During Ruskin’s era, the Industrial Revolution changed the nature of work and employment in major cities, replacing manual labor with rapid machine production of all sorts of goods. In response, the Arts and Crafts movement (led by William Morris in Britain) sought to reinvigorate the role of the artist and artisan in everyday life, and in so doing, improve the conditions of workers and of society as a whole. In the pursuit of pure profit, these theorists argued, creative labor was discouraged and devalued, its dignity lessened; mass-produced objects honored neither the skills of the worker nor the pursuit of beauty.
John Ruskin (who starred in DAM’s Wyeth/Ruskin show a few years ago), “felt that society should work toward promoting the happiness and well-being of every one of its members, by creating a union of art and labour in the service of society.” In other words: instead of working repetitive, menial, even dangerous manufacturing jobs and being paid a pittance for them, workers should be given the opportunity to manufacture items with the full force of their creativity and skill behind them, and should be fairly and justly compensated for doing so. Ruskin’s Unity of Art model disregarded hierarchies among what we consider today “fine art”—painting, sculpture, architecture—and “decorative arts” or “crafts”—embroidery, illustration, glasswork, pottery, textiles, and other media. Artists and artisans were both equal in Ruskin’s mind as creators of beauty and meaning.
The Arts and Crafts movement in Britain and the United States thus combined issues important to artists, craftsmen, and organized labor in opposition to industrial capitalism. Progressives of all social classes therefore had a stake in the game: the Unity of Art espoused respect for labor as significant and creative, and touted art work as a form of labor that should be properly compensated. Women artists and art workers in cities like New York thrived under the Unity of Art ideal, and worked in numerous industries and media, creating everything from magazine illustrations to paintings for exhibition halls.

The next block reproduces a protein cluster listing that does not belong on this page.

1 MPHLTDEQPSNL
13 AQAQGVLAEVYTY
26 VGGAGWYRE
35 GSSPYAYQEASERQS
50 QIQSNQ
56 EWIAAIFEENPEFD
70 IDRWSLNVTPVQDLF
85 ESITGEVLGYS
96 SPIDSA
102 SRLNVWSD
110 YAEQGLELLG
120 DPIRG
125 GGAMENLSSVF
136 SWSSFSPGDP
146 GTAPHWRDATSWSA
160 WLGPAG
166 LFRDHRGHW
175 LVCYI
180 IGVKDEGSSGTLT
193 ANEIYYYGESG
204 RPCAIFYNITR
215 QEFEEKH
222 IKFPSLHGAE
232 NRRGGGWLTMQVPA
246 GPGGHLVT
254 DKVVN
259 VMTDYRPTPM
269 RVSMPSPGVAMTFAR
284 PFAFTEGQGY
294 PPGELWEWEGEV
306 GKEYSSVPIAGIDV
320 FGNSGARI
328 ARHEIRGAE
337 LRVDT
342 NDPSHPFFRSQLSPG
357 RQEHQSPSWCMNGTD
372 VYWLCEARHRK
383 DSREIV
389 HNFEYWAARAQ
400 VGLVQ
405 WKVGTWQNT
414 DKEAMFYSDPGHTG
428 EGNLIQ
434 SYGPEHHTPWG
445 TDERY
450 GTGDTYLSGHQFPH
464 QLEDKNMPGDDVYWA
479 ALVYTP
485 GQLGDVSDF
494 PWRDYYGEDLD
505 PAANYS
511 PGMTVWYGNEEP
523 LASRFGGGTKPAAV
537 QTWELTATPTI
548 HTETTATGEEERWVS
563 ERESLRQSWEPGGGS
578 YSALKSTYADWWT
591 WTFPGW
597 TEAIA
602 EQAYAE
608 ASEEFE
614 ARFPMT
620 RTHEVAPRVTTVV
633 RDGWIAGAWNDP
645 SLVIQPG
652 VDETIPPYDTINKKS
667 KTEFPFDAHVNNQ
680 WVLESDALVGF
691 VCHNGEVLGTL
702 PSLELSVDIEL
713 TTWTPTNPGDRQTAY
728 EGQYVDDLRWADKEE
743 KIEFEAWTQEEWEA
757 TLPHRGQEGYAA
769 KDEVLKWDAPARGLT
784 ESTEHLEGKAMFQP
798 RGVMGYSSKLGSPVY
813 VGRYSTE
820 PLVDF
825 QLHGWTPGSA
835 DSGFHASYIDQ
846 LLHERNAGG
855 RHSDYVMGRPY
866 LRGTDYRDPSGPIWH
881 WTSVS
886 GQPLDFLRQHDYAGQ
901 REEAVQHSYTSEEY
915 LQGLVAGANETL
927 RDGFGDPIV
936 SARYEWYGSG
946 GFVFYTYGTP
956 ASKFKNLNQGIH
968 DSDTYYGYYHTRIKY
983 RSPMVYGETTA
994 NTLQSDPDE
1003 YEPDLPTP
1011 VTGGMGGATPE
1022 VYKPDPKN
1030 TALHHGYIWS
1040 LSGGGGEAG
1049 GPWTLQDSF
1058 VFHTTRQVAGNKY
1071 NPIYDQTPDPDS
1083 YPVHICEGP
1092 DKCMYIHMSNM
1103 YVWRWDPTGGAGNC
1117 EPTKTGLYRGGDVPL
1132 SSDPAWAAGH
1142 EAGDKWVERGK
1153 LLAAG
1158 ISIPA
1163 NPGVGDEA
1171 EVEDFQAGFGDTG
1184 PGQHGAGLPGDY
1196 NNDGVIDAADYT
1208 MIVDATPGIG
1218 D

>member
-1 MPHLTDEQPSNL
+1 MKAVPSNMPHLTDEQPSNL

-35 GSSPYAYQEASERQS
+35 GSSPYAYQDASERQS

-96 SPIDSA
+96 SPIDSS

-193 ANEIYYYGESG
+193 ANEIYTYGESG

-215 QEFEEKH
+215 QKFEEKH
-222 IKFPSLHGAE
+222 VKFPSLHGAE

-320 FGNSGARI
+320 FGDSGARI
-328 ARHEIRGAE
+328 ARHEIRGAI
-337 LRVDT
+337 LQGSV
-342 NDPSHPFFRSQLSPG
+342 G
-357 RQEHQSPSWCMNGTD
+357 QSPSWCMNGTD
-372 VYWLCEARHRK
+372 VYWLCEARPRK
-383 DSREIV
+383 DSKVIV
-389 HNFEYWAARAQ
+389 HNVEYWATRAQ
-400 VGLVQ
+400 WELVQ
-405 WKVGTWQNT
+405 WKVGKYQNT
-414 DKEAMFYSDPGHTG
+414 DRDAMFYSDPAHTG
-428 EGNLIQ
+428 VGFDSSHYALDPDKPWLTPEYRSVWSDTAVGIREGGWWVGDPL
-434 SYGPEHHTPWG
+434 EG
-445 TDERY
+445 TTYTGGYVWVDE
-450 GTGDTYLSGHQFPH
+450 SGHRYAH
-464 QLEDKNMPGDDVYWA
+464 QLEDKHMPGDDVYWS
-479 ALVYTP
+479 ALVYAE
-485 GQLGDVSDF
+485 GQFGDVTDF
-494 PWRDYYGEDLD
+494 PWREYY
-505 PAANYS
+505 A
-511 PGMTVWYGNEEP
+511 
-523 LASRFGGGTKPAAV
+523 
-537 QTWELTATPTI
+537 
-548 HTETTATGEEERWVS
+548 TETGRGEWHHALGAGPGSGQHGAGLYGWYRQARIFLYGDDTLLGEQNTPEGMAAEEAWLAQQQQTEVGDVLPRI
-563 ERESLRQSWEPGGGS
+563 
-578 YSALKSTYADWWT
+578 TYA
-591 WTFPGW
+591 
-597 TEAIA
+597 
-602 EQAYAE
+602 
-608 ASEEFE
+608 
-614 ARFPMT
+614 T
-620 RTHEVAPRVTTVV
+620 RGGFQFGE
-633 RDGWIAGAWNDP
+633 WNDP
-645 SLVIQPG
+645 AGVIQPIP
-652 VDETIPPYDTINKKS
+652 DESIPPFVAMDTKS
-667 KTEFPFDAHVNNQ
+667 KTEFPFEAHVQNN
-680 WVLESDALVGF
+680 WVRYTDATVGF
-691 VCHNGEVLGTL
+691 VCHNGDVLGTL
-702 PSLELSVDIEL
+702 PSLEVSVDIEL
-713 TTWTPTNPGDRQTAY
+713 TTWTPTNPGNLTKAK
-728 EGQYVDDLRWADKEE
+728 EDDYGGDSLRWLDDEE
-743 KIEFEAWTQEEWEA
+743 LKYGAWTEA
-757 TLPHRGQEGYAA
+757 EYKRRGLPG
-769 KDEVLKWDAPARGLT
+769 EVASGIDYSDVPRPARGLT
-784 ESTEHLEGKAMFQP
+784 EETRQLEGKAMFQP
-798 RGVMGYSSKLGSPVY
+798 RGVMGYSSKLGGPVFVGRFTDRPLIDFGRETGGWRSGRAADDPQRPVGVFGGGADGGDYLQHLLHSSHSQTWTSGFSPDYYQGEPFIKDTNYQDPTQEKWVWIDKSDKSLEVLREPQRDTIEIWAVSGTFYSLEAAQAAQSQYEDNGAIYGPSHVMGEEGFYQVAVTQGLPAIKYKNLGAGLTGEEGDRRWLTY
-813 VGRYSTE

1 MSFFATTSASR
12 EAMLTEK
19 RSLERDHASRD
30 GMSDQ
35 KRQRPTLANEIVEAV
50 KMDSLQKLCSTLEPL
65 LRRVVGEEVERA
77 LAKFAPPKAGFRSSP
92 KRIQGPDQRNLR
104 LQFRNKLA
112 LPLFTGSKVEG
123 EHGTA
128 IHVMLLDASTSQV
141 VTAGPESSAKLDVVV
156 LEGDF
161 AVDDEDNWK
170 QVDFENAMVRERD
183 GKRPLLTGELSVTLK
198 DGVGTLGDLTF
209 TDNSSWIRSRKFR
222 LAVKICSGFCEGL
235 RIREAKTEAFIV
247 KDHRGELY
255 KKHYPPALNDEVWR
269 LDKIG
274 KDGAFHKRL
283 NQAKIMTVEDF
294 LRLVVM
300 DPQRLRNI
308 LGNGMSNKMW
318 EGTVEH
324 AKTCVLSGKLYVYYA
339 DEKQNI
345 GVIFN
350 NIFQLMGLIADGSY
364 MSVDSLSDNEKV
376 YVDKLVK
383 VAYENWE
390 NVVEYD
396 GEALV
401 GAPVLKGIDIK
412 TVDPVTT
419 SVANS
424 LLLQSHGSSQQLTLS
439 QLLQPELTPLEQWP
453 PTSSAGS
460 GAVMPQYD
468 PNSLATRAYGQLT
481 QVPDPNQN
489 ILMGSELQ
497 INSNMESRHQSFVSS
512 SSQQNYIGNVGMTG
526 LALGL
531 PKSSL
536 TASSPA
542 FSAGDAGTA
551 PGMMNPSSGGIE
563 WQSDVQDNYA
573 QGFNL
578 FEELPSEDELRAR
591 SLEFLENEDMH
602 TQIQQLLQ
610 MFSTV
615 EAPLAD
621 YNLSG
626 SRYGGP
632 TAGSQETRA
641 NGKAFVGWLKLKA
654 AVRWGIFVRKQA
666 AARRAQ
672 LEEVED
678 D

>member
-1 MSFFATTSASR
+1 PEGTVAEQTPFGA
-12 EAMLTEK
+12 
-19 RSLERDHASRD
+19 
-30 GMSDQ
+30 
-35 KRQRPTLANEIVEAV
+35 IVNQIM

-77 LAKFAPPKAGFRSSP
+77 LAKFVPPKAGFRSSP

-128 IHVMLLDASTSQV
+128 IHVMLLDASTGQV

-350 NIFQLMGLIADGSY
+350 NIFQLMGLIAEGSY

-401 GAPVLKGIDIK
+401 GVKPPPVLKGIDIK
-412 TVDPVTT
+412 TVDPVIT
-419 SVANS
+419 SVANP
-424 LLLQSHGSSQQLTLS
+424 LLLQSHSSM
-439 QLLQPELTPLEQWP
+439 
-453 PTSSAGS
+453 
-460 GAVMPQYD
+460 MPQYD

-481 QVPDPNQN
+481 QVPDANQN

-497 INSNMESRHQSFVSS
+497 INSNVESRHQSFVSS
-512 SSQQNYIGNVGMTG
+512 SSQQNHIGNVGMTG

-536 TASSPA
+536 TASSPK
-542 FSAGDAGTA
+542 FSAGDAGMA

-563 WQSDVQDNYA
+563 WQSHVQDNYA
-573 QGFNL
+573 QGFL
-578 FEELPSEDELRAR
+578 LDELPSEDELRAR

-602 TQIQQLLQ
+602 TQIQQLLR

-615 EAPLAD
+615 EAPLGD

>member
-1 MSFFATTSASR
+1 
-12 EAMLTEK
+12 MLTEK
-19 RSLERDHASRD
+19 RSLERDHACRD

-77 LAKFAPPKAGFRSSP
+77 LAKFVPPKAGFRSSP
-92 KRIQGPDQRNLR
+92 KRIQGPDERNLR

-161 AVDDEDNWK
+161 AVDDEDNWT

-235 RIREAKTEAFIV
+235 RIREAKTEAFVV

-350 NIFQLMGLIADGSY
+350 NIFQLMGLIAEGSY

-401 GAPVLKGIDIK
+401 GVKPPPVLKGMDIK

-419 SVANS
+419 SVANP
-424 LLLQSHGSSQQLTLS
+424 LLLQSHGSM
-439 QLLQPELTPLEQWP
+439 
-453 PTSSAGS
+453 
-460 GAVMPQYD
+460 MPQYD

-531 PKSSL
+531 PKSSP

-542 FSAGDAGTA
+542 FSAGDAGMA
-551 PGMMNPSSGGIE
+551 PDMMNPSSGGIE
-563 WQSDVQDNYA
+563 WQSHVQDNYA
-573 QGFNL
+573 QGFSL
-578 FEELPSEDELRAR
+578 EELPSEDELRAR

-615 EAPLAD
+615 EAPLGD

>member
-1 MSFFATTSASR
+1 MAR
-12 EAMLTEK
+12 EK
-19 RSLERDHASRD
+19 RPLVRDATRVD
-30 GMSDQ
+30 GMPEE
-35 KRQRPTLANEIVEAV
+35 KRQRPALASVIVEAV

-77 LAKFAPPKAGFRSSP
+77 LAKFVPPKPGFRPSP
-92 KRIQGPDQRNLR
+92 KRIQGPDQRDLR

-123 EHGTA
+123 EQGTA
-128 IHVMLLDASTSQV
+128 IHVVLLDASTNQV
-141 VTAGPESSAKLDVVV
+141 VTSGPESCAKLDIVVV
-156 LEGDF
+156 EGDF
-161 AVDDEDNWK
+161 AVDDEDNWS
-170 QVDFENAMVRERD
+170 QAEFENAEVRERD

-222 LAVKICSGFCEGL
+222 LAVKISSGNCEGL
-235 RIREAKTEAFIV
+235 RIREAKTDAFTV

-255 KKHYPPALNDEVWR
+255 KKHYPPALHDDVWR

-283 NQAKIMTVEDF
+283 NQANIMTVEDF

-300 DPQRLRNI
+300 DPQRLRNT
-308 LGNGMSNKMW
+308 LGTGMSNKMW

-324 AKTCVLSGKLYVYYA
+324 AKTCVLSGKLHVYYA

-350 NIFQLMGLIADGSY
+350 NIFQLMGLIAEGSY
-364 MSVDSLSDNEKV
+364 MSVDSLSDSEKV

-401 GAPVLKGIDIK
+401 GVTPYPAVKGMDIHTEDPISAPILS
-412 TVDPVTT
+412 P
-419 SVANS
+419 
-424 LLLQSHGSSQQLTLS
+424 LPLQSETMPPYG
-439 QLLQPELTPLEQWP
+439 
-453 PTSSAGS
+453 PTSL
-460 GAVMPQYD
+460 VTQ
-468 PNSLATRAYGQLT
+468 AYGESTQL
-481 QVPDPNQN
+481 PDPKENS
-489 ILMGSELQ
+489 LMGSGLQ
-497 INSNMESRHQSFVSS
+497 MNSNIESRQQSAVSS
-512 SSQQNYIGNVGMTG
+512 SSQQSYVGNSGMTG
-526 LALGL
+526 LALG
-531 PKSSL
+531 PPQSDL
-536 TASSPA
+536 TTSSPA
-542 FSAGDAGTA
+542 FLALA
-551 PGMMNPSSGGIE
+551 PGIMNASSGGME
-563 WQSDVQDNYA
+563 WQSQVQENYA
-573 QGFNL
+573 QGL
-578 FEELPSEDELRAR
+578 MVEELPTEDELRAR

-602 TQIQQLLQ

The “Tiffany Girls,” therefore, represent a partial success of the Unity of Art, and of women’s growing recognition as artists and art workers at the turn of the century. However, while the proliferation of women artists in professional employment represented a victory for these women, it came at a cost for other members of society, and for the labor movement as a whole. Labor unions, responsible for the establishment of such now-commonplace workplace concepts as the weekend and the eight-hour day, did not generally accept women among their ranks. Therefore, women were often hired at firms like Tiffany as strike-breakers, and they were paid less than their unionized male counterparts. So while Tiffany hiring women in his glass department may have been influenced by the changing view of women’s capabilities and value outside the domestic sphere, it also allowed Tiffany to use them as a cudgel against labor unions demanding fairer wages and working hours. (To this day, women are still less likely to be unionized than their male counterparts.)